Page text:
We had anticipated arriving here at roughly flat water but had made such good time on the earlier part of the journey that the tide was still ripping through the inlet. We docked on the rocks and scrambled along to take a look at the 50 meters of 'surge' that we needed to paddle through in order to proceed. I took one look and suggested waiting at the side until the water had subsided to calmness again but was outvoted by the thrill seeking men in my life! Lewis was 'deposited' on the shore to take pictures of the event!.....Before I had time to persuade them otherwise, Andrew and Alasdair set off at full speed into the running water as I watched in horror from the shore! Their faces full of excitement and joy!

    They paddled furiously in a straight line as I watched from the shore. Thankfully they made it through in one piece, all our equipment still intact and dry!

     

    That left me! I carried the SUP over the rocks to where Lewis had taken the pictures and put the board in after the rapids, but surrounded by swirling eddys and whirlpools in deep water. I was not feeling too confident in my newly discovered paddle boarding skills at that point!!! 

    I had hoped to slowly stick to the shore and work my way along out of the whirlpools but I was drawn into the centre by the current. On my knees I started paddling like a mad woman, the side of the board started going under and Lewis was screaming at me to move away from the shore and into the faster flowing water. I didn't ask questions, just did exactly what I was told. Once the board was facing the direction of the flow, I paddled fiercely out of the 'danger zone'  and into the welcoming calm waters, sweat dripping from my brow!  I decided I wasn't doing that again!

    We regrouped with a giggle and continued with our journey, quietly and steadily, noticing a pod of Porpoises along the way. In the distance was the welcoming sight of the Discovery Islands Lodge, a beautiful hideaway retreat for water enthusiasts http://www.coastmountainexpeditions.com/content/group-gatherings-and-adventures?q=node/21. We tied along side the dock while Andrew went inside to see if they were serving breakfast! To our delight they were! After a chat with the hosts and our bellies full, we continued on.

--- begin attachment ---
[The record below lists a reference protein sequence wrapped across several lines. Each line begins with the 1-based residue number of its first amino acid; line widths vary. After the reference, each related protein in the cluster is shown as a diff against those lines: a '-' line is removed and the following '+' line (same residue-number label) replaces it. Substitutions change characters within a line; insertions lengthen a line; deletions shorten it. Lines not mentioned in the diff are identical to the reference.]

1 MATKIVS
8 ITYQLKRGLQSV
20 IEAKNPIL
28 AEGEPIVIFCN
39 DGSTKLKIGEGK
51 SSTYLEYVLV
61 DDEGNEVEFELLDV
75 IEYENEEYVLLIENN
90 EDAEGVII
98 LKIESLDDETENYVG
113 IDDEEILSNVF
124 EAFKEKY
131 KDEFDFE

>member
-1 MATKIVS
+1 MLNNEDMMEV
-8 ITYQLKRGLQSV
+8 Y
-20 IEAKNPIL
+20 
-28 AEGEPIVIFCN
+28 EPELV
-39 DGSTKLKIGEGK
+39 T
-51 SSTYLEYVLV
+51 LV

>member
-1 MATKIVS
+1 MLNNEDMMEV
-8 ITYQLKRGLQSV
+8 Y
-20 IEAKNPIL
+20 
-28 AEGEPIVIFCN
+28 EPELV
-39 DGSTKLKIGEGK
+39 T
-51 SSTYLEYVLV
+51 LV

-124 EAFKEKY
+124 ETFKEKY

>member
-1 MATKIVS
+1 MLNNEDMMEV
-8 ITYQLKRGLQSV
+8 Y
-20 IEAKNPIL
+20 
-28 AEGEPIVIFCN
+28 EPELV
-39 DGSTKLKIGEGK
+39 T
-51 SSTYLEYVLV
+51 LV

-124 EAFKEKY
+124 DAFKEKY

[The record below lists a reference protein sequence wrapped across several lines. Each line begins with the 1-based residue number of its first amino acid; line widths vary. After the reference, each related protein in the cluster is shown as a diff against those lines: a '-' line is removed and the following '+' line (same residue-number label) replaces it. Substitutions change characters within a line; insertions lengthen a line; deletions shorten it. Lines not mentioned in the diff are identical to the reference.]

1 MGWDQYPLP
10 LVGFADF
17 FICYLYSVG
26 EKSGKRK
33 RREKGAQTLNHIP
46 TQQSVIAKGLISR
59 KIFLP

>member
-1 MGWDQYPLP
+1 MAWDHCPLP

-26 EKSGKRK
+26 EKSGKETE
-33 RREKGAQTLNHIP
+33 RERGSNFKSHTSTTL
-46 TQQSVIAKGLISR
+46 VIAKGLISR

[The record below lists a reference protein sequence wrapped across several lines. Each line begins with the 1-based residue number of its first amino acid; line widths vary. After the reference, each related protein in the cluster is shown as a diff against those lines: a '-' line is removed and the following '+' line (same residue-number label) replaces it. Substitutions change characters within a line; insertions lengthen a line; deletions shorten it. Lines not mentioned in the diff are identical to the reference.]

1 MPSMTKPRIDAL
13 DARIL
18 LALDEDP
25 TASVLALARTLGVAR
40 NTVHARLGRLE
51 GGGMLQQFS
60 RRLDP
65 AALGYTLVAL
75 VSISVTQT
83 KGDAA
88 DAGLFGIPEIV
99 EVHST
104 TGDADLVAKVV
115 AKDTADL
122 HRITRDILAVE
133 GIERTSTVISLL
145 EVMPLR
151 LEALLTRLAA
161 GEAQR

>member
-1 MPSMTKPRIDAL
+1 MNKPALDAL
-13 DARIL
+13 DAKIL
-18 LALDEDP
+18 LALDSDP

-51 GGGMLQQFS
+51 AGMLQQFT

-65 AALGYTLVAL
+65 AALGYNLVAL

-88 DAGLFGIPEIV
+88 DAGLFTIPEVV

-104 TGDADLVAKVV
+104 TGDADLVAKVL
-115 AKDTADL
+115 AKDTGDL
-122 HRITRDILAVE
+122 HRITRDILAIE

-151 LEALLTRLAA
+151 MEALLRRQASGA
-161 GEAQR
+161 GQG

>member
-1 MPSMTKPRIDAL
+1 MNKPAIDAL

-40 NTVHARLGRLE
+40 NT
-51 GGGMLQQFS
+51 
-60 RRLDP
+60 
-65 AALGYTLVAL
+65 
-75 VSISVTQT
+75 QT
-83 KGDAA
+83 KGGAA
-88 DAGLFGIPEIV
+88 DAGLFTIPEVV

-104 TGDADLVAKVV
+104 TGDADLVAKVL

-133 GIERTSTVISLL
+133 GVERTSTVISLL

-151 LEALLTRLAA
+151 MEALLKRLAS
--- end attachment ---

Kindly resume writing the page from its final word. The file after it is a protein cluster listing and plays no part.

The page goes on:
The wind had picked up and the tide had turned so the next section of the journey was somewhat challenging, I was thankful at this point for my 6 years of practising yoga as the upper body/core work was relentless. Being the only female in the family, I have no choice but to keep up or I get left behind! My men do not wait for me! It was hard work for the next three hours. As we neared Heriot Bay, I spotted the Cortes ferry & was relieved that we were almost at our final destination, but from where I was, it looked extremely small! It seemed to take forever for the ferry to 'grow' indicating that I was getting closer to shore and to the beer that I had been thinking about for hours! After a battle with wind and tide to turn into Heriot Bay, http://heriotbayinn.com/ we made it! Safe and sound at last. Now for the beer ;)

    As you can see from the pic below, I wore the same outfit for three days, I slept in it too! My Teeki capris were quick drying and comfy, the Karma Bra layered with the loose Hardtail top were the perfect combination, offering protection from the sun and breathability. They looked fab too! ;)

     

      

    Here's a map of our journey :)

     

     

     

     

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    Manufacturing jobs in the apparel industry have dwindled with the rise of overseas production. This is no more apparent than in our backyard of Vancouver. Karma is a Canadian apparel company that manufactures in Canada and the United States. We are committed to using local factories, investing in our community, and keeping local women employed.

    We hope to inspire other local companies, in more than just apparel, to rethink their own practices and bring production back home. It is our core belief that if we practice good karma, others will follow.